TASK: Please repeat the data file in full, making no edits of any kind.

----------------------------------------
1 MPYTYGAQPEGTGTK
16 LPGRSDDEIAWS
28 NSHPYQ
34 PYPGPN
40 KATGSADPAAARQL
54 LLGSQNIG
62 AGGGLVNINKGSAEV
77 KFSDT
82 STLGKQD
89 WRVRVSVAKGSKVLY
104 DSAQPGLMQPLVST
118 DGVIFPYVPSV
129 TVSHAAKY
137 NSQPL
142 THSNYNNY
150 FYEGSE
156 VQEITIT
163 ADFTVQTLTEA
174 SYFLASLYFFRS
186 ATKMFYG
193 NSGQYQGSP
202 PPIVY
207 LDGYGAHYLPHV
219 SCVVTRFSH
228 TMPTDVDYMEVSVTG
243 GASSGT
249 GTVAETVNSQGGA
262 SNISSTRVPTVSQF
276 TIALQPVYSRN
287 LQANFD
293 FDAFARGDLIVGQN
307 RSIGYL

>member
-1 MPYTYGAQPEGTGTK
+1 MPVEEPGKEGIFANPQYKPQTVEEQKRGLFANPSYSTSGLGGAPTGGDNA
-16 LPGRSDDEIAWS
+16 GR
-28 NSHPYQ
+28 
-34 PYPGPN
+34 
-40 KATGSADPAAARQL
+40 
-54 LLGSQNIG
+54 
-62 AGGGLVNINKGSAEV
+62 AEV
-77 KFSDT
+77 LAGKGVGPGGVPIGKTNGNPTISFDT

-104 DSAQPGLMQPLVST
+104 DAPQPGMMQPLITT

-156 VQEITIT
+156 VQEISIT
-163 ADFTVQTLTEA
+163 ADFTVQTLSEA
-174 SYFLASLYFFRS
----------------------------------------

1 MPYTYGAQPEGTGTK
16 LPGRSDDEIAWS
28 NSHPYQ
34 PYPGPN
40 KATGSADPAAARQL
54 LLGSQNIG
62 AGGGLVNINKGSAEV
77 KFSDT
82 STLGKQD
89 WRVRVSVAKGSKVLY
104 DSAQPGLMQPLVST
118 DGVIFPYVPSV
129 TVSHAAKY
137 NSQPL
142 THSNYNNY
150 FYEGSE
156 VQEITIT
163 ADFTVQTLTEA
174 SYFLASLYFFRS
186 ATKMFYG
193 NSGQYQGSP
202 PPIVY
207 LDGYGAHYLPHV
219 SCVVTRFSH
228 TMPTDVDYMEVSVTG
243 GASSGT
249 GTVAETVNSQGGA
262 SNISSTRVPTVSQF
276 TIALQPVYSRN
287 LQANFD
293 FDAFARGDLIVGQN
307 RSIGYL

>member
-1 MPYTYGAQPEGTGTK
+1 MPVEEPGKEGIFANPQYKPQTVEEQKRGLFANPSYSTSGLGGAPTGGDNA
-16 LPGRSDDEIAWS
+16 GR
-28 NSHPYQ
+28 
-34 PYPGPN
+34 
-40 KATGSADPAAARQL
+40 
-54 LLGSQNIG
+54 
-62 AGGGLVNINKGSAEV
+62 AEV
-77 KFSDT
+77 LAGKGVGPGGVPIGKTNGNPTISFDT

-104 DSAQPGLMQPLVST
+104 DAPQPGMMQPLITT

-156 VQEITIT
+156 VQEISIT
-163 ADFTVQTLTEA
+163 ADFTVQTLSEA
-174 SYFLASLYFFRS